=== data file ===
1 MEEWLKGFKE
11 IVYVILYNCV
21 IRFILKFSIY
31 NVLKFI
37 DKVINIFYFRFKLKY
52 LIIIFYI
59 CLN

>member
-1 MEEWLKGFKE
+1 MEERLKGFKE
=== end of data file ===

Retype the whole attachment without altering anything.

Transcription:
1 MEEWLKGFKE
11 IVYVILYNCV
21 IRFILKFSIY
31 NVLKFI
37 DKVINIFYFRFKLKY
52 LIIIFYI
59 CLN

>member
-1 MEEWLKGFKE
+1 MEERLKGFKE